A week’s a long time….
This week on Monday, we had our monthly face to face day. This is where between Jeni, Tim and I get together to work through some big ticket items that need a bit of collective ‘in the room’ brain power
One major item for our agenda was to do some thinking and planning around the ‘forthcoming’ Data Reform Bill.
Following the publication of the Government’s consultation response we’d heard on the grape vine that the first draft of the bill might land on July 14th, so we’d agreed to dig into some power and stakeholder mapping and use some great tools nicked from my brilliant colleague Jack Madden at Shelter and adapted by Tim, to focus our strategy, set some objectives and agree an outline approach. Here’s a nice slide to show the sort of thing:
We focused on where we thought we might build or insert community level impacts, voices and accountability into forthcoming legislation, what was realistic and how we might pull the strings - esp looking at earlier Connected by Data briefings on legitimate interest
We were all awed and fascinated by Jeni’s reflection that the over-focus on individual and not group impacts, infact started 40 years ago when the OECD set some of the early global parameters for data governance, kicking the rights of groups in the direction of member states, who then did little with it…
We got excited about the opportunities in a likely Data Reform Bill to try and open this up again in the UK…
We talked about power and accountability and rights…
And then… well… a week’s a long time in politics and influencing strategy development. By Thursday our power-mapping needed a thorough overhaul.
The minister in charge of the bill - Julia Lopez - had resigned, as had most of the Cabinet. The Prime Minister had resigned in response (sort of) and had then suggested no new bills would be brought forward until a new Conservative leader was in place. You got to love politics, it certainly keeps you on your toes!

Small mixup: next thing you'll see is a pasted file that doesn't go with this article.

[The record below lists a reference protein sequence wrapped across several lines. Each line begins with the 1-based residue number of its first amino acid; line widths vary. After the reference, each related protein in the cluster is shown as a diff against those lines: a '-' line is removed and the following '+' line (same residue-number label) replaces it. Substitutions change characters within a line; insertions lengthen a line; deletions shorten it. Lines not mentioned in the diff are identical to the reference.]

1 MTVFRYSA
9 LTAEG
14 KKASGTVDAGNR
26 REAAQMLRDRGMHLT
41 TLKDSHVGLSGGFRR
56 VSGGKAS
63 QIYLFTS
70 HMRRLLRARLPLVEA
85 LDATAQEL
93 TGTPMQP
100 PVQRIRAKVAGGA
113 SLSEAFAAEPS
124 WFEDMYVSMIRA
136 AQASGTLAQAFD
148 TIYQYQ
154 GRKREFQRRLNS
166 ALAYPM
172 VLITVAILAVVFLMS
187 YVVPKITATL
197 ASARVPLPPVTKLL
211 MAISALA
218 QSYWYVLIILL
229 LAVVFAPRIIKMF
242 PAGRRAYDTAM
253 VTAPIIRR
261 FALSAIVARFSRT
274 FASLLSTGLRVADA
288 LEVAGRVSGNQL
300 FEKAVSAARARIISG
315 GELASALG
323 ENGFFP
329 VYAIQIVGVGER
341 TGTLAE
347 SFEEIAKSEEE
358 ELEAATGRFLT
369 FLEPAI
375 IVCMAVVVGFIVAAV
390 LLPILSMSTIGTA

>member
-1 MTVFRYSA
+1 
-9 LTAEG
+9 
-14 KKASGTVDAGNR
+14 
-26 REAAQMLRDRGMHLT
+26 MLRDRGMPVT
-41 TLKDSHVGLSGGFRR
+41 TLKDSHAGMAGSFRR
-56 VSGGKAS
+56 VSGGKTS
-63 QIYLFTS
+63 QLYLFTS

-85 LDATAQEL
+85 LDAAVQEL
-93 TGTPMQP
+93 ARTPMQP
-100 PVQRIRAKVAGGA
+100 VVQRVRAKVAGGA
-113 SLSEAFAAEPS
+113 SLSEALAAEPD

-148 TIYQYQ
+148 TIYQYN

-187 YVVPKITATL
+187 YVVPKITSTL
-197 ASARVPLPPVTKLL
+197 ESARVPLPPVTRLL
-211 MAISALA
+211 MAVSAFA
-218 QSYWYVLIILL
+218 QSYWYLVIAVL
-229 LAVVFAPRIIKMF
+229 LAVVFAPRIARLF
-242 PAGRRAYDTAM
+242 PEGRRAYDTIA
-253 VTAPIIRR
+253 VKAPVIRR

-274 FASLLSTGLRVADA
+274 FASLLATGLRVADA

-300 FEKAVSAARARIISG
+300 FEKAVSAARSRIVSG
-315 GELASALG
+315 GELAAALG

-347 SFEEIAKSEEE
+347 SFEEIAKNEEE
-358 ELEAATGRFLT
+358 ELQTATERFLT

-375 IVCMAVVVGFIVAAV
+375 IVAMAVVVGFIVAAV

There were a few other favourite things from our face to face day that I particularly enjoyed too (in a sort of related and unrelated way):
- Jeni quoting Mick Lynch on power strategy and messaging: “If you’re not bargaining, you have to beg and I don’t want people to have to beg”
“We have had this amazing conversation today,” she said on one panel. But it was “based on a flawed premise that there is a technical solution to the problems that we face”. The very people “who have votes, and choices and agency and power, and for whom this is all supposed to be in service, we occasionally hear them talked about as if they’re sheep. And that assumption, that what you need is a bunch of clever people to get together in the Tony Blair Institute or the think tank I used to run, Demos, and just figure it out… is profoundly, profoundly harmful to democracy.”
Reading Adam Tooze, my very favourite economist/historian, on the train home, exploring the relationship between inequality, inflation policy and collective action. To paraphrase:
“What kind of political economy do we want? One in which there are individual workers, firms, markets and representing the collective good is the prerogative of the central bank? Or are there other regimes that we might find preferable, in which individual, group and collective interests be articulated in more complex, pluralistic arrangements? Would that make the politics of price-setting and price control more complicated, more “political” and more contentious? Yes it probably would. But any technocrat who celebrates the decline of the bargaining power of organized labour because it makes inflation-control easier, should not complain about the rise of troublesome populism!”
And you might even ask the same for Big Data and AI!